Unfortunately after three previous entries, eleven years must be too long of a break for Sidney.  She returns to Woodsboro to promote her new book about her real-life experiences with several ‘Ghostface’ killers.  If I recall correctly, the following characters have tried to murder her (SPOILERS!): her high school boyfriend and Shaggy, followed by her boyfriend’s mother and another high school twit, and finally her long lost brother.  Friends, family, and love interests of hers have all met the knife.  However, none of these killers who claim to really want Sidney dead have the strength to get it over with.  Sidney is always preserved until the end.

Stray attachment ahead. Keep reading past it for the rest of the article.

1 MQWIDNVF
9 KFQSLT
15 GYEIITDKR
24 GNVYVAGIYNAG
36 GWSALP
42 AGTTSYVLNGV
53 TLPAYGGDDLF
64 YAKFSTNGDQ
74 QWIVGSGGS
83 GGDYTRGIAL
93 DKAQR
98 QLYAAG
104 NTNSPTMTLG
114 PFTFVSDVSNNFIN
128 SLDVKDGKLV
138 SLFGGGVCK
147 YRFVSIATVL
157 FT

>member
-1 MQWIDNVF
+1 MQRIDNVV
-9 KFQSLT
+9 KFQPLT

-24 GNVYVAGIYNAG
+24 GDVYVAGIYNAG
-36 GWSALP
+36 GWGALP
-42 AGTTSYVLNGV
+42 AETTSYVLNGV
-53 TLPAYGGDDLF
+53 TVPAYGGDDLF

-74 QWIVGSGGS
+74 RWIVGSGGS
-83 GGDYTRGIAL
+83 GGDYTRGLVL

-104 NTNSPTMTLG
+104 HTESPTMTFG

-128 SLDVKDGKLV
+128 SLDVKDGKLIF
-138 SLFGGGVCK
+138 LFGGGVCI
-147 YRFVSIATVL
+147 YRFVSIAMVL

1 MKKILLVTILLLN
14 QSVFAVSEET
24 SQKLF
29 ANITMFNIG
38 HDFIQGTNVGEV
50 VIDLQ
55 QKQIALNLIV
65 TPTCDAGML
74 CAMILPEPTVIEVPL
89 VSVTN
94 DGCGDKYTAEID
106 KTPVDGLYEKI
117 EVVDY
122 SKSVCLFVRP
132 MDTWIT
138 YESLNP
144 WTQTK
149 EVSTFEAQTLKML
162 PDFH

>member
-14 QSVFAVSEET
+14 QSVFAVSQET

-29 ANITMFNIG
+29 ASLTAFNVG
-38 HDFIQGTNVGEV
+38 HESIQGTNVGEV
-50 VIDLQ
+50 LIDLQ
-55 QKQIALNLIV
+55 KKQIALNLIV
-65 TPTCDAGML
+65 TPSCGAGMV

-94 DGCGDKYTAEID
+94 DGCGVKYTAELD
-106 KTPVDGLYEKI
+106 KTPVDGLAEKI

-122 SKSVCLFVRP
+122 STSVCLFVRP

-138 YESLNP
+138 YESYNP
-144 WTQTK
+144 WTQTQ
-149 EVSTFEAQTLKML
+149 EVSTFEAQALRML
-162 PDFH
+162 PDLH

Well folks, Sidney (Neve Campbell) returns to watch more people she cares about get murdered, and somehow she tries to sleep during the nights between.  The fact that she has legitimate family left in Woodsboro by this fourth installment is a testament to these people’s courage or stupidity.  Director Wes Craven, writer Kevin Williamson, and stars David Arquette and Courteney Cox also return for more Screaming.  But of course, as with both of the previous sequels, the rules of the killings have changed.  Since Hollywood clamors for reboots and remakes and fears risking original horror material, Scream 4 has an open eye and ear for how the Ghostface killer approaches the remake of the original and fictional ‘Stab’ film which is based on the original Woodsboro murders from the first Scream.  If I’ve lost you, just nod in agreement.